The nursery instinct.

One of ‘those’ June evenings…  Cooling down a bit, the air still, the garden smelling of roses, honeysuckle, and a wonderful, dreamily perfumed, dianthus called ‘Loveliness’.  The Cheviot hills, far beyond the end of the garden, are grey-blue, grey-violet in the valleys.  Am whacked; not gardened so intensively for three decades, and had almost forgotten quite what a wonderful way it was to spend time – see ‘Bang in More Nails’.

Been clearing out the bit of the new kitchen garden that acts as a nursery at the moment, but next season, should be where strawberries and gooseberries grow.  At present, a jumble of box cuttings, bits Paeonia delavayii waiting for a good home, Iris ‘Holden Clough’ likewise, together with Euphorbia palustris, and, my big prize, six perky young plants of sweet box (Sarcococca species.. as yet unknown).  Those I keep.  Have been wandering around determining where they should go.  That wonderful smell in the deeps of winter is so worth having.  Perhaps down by the seat in front of the outdoor fireplace – which, all wrapped in blankets, we use on starlit frosty nights.  Or perhaps by the old blue garden seat that catches the last of the sun on a winter afternoon?  Or, even better, once we’ve cleared away a couple of square yards of a thuggish epimedium throttling all sorts of more interesting stuff, then just outside the garden room doors, so that opening on a winter morning would bring in a gust of that delicious smell.  Two things: I wonder what Chinese insect is abroad at that season in China to be seduced by that smell; second, it’s well worth keeping almost any sarcocca you have to spare in a pot, say, 6″ diameter minimum.  Grow it outdoors in a shady corner, to be brought inside in January.  Once the flowers open, they will delight you for weeks.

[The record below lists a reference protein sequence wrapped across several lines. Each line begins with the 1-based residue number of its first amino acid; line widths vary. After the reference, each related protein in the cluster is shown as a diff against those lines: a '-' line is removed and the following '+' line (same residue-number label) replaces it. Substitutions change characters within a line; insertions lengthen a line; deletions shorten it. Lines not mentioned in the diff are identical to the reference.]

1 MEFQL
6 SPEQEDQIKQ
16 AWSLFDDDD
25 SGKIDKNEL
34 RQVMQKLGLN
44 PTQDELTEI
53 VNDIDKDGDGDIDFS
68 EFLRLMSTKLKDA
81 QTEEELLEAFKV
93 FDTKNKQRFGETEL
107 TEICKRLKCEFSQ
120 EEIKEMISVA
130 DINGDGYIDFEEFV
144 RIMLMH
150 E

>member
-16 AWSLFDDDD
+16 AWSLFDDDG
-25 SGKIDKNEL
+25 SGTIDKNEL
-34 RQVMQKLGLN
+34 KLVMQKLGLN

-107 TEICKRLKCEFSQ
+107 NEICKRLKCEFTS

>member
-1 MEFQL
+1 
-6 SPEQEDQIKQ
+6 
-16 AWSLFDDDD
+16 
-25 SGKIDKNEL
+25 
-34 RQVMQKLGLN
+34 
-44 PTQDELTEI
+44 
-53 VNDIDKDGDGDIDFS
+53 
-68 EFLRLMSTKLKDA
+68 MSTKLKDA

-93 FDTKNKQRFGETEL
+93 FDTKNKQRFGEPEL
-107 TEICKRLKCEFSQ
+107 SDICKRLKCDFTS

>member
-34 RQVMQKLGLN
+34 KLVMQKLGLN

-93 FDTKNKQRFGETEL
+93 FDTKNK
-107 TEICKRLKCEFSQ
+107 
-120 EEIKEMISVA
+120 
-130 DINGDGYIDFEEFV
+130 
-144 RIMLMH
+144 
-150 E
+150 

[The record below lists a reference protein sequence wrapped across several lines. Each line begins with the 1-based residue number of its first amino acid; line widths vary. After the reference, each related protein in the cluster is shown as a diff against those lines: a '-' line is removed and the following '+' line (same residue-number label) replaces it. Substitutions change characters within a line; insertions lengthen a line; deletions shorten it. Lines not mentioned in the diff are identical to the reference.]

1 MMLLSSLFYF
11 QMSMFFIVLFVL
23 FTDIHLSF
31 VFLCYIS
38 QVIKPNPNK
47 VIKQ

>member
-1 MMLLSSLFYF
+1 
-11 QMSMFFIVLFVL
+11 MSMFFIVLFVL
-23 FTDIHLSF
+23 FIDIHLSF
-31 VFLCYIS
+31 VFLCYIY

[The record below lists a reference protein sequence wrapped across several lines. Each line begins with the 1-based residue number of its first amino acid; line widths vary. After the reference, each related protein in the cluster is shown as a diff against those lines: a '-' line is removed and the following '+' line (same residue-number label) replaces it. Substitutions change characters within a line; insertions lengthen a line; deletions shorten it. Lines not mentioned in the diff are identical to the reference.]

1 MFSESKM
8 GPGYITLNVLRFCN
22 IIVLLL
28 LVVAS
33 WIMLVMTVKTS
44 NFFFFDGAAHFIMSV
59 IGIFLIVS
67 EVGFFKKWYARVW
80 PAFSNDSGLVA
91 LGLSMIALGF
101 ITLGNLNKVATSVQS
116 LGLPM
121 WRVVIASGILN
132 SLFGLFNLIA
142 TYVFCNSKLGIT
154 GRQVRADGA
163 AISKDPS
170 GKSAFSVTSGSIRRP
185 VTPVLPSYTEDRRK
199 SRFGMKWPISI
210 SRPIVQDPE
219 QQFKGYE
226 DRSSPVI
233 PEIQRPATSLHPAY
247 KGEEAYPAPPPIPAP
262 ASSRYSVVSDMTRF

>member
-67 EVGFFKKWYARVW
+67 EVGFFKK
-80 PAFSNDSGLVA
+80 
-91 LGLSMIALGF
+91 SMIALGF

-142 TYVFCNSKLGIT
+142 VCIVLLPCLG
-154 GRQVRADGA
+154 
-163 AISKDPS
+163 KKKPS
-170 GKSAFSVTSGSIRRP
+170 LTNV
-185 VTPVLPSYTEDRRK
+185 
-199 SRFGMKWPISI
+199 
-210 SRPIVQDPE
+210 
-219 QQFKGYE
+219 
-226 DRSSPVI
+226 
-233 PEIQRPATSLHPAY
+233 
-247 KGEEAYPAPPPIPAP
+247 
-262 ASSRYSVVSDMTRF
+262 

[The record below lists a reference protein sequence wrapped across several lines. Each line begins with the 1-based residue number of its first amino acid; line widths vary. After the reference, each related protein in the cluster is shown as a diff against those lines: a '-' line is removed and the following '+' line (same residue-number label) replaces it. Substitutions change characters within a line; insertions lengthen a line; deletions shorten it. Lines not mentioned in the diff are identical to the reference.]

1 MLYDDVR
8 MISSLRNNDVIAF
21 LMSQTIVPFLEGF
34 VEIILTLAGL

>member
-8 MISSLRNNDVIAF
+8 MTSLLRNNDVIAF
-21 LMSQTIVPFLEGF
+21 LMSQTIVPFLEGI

Having once owned a plant nursery, and having also eventually given it up – eighteen hour days, narrow margins, and dealing with customers (lol – not my strong point) – it’s odd to see that we simply cannot let a good seedling/cutting/promising pod go.  And no – never, never again.  Fortunately, there’s no longer room, though we do look at the adjacent abandoned garden with a certain amount of desire.


About david stuart

garden writer and journalist, and occasionally a designer, with a garden in the Scottish borders, and his pal's gardens in Edinburgh, London, and Lincolnshire. They keep both of us very, very busy. Books I've written listed on my website, and dozens of articles and garden and plant pictures. Currently working on several new projects. One of these was to return to painting - see the blog - and which is proving exciting! or, more fun, have a look at
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